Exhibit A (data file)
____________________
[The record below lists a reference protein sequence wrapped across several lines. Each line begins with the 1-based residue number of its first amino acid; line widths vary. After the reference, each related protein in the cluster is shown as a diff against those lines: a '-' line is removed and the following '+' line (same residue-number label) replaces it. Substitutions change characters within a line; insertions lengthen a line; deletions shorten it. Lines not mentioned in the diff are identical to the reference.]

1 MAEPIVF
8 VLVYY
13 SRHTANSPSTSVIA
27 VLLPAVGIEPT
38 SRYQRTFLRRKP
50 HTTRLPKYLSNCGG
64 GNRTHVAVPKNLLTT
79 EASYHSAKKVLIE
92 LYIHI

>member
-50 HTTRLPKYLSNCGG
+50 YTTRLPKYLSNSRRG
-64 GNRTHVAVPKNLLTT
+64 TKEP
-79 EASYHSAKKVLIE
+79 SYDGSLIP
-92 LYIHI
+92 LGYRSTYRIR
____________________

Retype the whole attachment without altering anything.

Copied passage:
[The record below lists a reference protein sequence wrapped across several lines. Each line begins with the 1-based residue number of its first amino acid; line widths vary. After the reference, each related protein in the cluster is shown as a diff against those lines: a '-' line is removed and the following '+' line (same residue-number label) replaces it. Substitutions change characters within a line; insertions lengthen a line; deletions shorten it. Lines not mentioned in the diff are identical to the reference.]

1 MAEPIVF
8 VLVYY
13 SRHTANSPSTSVIA
27 VLLPAVGIEPT
38 SRYQRTFLRRKP
50 HTTRLPKYLSNCGG
64 GNRTHVAVPKNLLTT
79 EASYHSAKKVLIE
92 LYIHI

>member
-50 HTTRLPKYLSNCGG
+50 YTTRLPKYLSNSRRG
-64 GNRTHVAVPKNLLTT
+64 TKEP
-79 EASYHSAKKVLIE
+79 SYDGSLIP
-92 LYIHI
+92 LGYRSTYRIR